"Wanting information to be free leads to the death of new information"
Yes, because we all know authors and scholars such as Nargarjuna, Chandrakirti, Longchenpa, Tsongkhapa etc. would never have put out any new information if others could access it for free. /sarcasm
Ivory tower Buddhist academia has not produced any works remotely close to those authors I just mentioned so it would be of no loss if they fell by the wayside. Monastic scholars produce more insightful work and are under no financial threat from from people sharing their works. Moreover, Dharma should be free the way the Buddha intended it. 🙂
I agree. Furthermore, the concepts of copyright/intellectual property were invented in recent centuries to help the wealthy and powerful keep or amass more wealth. It has nothing to do with helping someone look after their family, and to speculate that free downloads could lead to harming the output of dharma books or reducing the number or quality of works is ludicrous. The best dharma books will be published even at no profit and I predict that in the future these copyright concepts and their associated laws will be trashed as they deserve.
Rod Meade Sperry says
Wow. Thanks for the long (and very thoughtful!) response, Jeff.
You grabbed this hot potato and held on. It’s appreciated; lots of food for thought for everyone here.
Jennifer Holder says
It all depends on the motivation of the person who uploads, even more than the person who downloads. Someone could come across a website and enjoy the material offered out of ignorance of its right-protected status. So while the user does need to be discriminating, a lot of responsibility lies with the publisher — whoever decided to upload it in the first place. Are they aware that harm could befall the author and publisher? In the case of Buddha Torrents, I believe he/she has been made aware that there are consequences, and yet persists with some interesting and seductive arguments. But how often do we all do this? Try to march headlong through a windtunnel of feedback that what we’re doing causes pain. To me, the feedback I receive — from lots of sources — reflects my motivations. So if someone feels their content is being wrongly posted, it’s a good idea to listen to what they have to say. The karmic consequences extend into the realm of legal protection which can feel very, very painful.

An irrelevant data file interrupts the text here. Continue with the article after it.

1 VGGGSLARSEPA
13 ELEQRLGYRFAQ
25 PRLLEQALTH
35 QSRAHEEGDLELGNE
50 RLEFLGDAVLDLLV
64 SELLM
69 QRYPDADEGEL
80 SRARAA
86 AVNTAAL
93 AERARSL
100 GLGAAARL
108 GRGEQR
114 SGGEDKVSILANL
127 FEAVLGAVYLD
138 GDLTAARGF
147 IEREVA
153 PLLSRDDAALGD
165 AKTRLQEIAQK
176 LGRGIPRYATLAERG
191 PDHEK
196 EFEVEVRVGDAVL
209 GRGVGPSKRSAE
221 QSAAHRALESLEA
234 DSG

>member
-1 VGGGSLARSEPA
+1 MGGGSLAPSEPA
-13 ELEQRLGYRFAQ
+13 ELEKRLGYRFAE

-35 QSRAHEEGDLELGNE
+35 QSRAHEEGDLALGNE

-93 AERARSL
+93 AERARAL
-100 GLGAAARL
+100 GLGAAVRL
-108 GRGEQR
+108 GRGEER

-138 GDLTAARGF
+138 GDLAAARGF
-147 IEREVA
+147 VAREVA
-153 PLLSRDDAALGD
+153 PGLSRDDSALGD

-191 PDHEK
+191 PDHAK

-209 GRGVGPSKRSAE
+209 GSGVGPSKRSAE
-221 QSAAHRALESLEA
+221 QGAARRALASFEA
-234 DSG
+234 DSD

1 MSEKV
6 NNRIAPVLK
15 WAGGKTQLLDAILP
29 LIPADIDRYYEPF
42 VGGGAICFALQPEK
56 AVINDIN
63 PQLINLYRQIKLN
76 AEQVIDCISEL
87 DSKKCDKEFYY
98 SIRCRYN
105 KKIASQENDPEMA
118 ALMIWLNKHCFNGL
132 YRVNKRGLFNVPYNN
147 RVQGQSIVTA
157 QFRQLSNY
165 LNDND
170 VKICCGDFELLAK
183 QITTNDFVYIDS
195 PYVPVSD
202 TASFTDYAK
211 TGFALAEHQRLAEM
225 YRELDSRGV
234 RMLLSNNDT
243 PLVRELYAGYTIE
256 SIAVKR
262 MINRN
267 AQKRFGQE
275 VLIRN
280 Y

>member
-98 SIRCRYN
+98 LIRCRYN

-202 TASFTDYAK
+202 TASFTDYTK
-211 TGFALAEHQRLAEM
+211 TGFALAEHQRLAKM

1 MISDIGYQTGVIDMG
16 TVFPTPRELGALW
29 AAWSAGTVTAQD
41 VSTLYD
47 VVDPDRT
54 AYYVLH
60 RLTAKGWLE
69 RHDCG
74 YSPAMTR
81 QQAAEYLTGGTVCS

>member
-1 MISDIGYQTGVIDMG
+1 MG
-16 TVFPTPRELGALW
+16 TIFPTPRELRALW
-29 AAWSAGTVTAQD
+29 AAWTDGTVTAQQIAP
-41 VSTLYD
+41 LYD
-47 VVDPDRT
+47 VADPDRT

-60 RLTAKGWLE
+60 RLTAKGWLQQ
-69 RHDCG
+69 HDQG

I want to note something here on the Buddha Torrents site. While the digital versions of the books may be freely available the fact is that the blog has advertising. It’s reasonable to assume that someone or something is being enriched by making these otherwise costly materials available. If “information want’s to be free” as the hacker “ethic” would have us believe then why does whoever is maintaining this blog feel entitled to collect advertising revenue? Where is there an explanation of how that revenue is used or shared with the original publishers? How is this distribution model anything but parasitic? Does anyone else find it interesting that this “blog” lacks the characteristic that makes a blog a blog — namely the ability to make comments?
Everyone of Jeff’s points is well made. It seems to boil down to the old truism that you get what you pay for.
Dharma, as I understand it, is about recognizing the impact of my actions on the world around me both to the benefit of myself and others. The authors of those materials contribute to the ever-growing base of knowledge that informs us all. They do so for little compensation as it is yet they still need to, at minimum feed and house themselves if not support a family. As Jeff points out, if these materials are made freely available — and especially if their availability is supporting someone else through ad revenue — then those sources of dharmic insight will evaporate.
Perhaps the person or persons putting these materials up believes that doing this is somehow “right action” or “right livelyhood” (after all, they’re “offering” dharma!) but this is anything but “right motivation” or even simply “right”.
Rod Meade Sperry says
Doug — your point about advertising is absolutely true. And somehow, I’d completely missed that there were Google ads on the site. Good catch.